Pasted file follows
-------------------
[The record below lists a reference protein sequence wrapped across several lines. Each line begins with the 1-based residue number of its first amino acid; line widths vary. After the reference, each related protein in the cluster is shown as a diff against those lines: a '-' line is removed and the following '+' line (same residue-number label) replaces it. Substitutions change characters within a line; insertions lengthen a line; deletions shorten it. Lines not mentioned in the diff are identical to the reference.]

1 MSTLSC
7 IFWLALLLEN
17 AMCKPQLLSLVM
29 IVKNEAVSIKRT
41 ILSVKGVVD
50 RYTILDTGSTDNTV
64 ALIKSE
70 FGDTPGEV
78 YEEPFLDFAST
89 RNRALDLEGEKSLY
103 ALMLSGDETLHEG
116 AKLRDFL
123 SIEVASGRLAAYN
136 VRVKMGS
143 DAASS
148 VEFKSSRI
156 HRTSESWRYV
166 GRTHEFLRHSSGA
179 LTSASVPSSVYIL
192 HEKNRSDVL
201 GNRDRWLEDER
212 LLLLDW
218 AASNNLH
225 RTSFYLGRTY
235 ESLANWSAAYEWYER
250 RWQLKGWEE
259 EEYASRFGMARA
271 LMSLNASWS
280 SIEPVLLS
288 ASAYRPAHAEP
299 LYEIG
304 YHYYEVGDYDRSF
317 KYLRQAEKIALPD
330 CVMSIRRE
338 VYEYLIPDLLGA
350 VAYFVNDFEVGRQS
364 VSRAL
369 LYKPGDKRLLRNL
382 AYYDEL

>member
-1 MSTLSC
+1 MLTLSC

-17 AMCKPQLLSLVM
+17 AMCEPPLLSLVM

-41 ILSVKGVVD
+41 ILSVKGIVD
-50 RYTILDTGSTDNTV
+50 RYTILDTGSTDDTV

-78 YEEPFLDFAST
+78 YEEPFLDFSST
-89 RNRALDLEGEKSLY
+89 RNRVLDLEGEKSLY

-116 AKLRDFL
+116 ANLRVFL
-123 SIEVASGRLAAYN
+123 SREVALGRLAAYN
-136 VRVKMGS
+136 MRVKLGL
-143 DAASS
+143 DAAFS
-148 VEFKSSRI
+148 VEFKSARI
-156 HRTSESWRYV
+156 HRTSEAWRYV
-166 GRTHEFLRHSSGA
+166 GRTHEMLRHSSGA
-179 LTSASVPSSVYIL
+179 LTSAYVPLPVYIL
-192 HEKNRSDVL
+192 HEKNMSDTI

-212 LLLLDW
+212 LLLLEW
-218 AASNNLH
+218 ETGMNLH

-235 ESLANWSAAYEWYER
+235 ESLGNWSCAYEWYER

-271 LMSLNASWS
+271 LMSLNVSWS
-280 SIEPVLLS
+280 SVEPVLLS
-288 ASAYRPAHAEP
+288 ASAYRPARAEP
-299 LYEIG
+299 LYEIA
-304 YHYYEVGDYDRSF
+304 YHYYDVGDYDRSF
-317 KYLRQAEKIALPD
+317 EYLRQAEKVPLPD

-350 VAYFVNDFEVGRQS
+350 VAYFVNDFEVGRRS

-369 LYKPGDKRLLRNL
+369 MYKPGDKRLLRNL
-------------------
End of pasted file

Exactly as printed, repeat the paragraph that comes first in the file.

[The record below lists a reference protein sequence wrapped across several lines. Each line begins with the 1-based residue number of its first amino acid; line widths vary. After the reference, each related protein in the cluster is shown as a diff against those lines: a '-' line is removed and the following '+' line (same residue-number label) replaces it. Substitutions change characters within a line; insertions lengthen a line; deletions shorten it. Lines not mentioned in the diff are identical to the reference.]